Weave Work and Travel Throughout Your Year for a Happy Life

by | Oct 1, 2019 | Blog, Self Care, Travel

For to live closely with the world is to value your place within it

For to live closely with the world is to value your place within it

Hustle harder. The socially-accepted way of stating that we’re all working our tails off these days chasing the latest definition of perfection. We’re also told that self-care is a must. Travel, mankind’s trusted self-care go-to, needs an update. I’m here to introduce you to the micro-vacation—the lifestyle you didn’t even know you were missing out on. As military families, we typically move often so we’re gifted with more opportunities than most to explore different areas.


The micro-vacationing concept is simple. Take your allotted budget and time for travel each year, then divide throughout, rather than spending all of your budget and time on one big vacation. The results of taking shorter vacations throughout the year are life-changing and don’t include an increased budget. I’ve been micro-vacationing for years now and feel increasingly more accomplished. My work product has tripled, and my inner creative has had a chance to blossom again. 


Americans fall short of nearly every modern country in taking vacation days each year. We’re gritty, entrepreneurial, and have a serious issue with placing value on time off. Our society values getting to the point and sees relationship building as a byproduct of work itself. We’re the mullet workforce of the world—business upfront, prioritizing work-life balance in the back. The result is a culture of burned out adults clinging desperately to the one week per year they might take a few days off to recharge. 

The problem lies with vacation itself. If research has shown that it is physically impossible to catch up on sleep after the fact, then why do we vacation once a year to catch up on life apart from work? Take your vacations like your sleep—often, and please do ensure quality. 

A misconception about vacations is that all parties involved will spend time together. The reality of a once-a-year getaway is that a year’s worth of frustration, reflection, and anticipation often results in a silo effect. Everyone is physically together, yet they’re too drained to “work” on actively pursuing one another. If you’ve ever felt like you need a vacation after the vacation, you know what I’m talking about. It’s time our travels reflect the uniqueness of who we are.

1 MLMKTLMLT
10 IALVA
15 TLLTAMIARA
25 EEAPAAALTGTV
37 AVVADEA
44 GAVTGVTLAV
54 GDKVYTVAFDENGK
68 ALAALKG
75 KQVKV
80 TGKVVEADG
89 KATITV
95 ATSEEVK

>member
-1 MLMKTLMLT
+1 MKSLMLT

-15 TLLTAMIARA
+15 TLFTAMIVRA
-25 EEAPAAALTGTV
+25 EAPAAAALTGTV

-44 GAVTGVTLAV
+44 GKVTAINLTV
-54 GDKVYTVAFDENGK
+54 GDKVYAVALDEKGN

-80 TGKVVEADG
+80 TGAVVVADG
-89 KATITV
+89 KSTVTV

Being well-traveled doesn’t mean traveling the world. Opportunities to discover moments of joy await the open-minded, not the open wallets. Often overlooked are the travel opportunities in each state. With vacations steadily on the books throughout the year, pressure to see the “best” one thing is off the table. You can make time to expand travel vocabularies. What’s within driving distance is not only plausible, but also attainable. You can now try new things without feeling that your only time was wasted. If this vacation wasn’t everyone’s favorite, another chance to try lies just up ahead. 

As the family vacation planner, I aim to tick all the boxes every year. Scattered throughout the weeks for our three boys are trips of varied shapes and sizes. Chances to run wild, dig, and admire the finer things in life. There are trips to waterparks, where my husband and I play referee, lifeguard, and work until we sweat to ensure good times. Since life is about give and take, there are also plenty of weekends dedicated to climbing mountains, appreciating new murals, and foodie dream trips to the city. They have theirs, we have ours, in an agreement reached through a mutual understanding that “your time will come”. Each season of life brings new needs to the forefront. There’s time we yearn for heart-pounding adventure and time when we require slowness to restore. Words fall hopelessly short when describing how impactful this has been to the growth of my family both as individuals and as a unit. 


I often get asked how we manage to do so much with kids and a single-family military income. The secret is and always will be consistency. We travel often, thus have raised children conditioned to its expectations. We make space for weekends focused on them and expect the same in return. We forego the expensive, all-inclusive trips and opt for multiple low-barrier entries such as landmarks, parks, and festivals. We cheat the system through putting in time-off requests, turning the three-day weekend into a four-day getaway. We’ve opted out of the obligatory trips home for the holidays, inviting family to join us for a weekend renting a chalet instead. 


Life’s pace only seems to grow faster as the years go on. Developing a strong understanding of self through travel is a skill often acquired too late in life. For to live closely with the world is to value your place within it. To grow more passionate with who you are today requires learning from your past endeavors. 

Through the years of micro-vacationing, we’ve weaved a life where work and travel intertwine symbiotically. The nirvana of this life balance is what I wish for you too.  




Samantha Peterson is a freelance writer and storytelling photographer. She uses military life as a platform for unique opportunities to travel with her family nearly every weekend. Determined to “live a thousand lives”, she’s tackling every path life has to offer. Their on-the-road lifestyle can be found through their blog or Instagram. 


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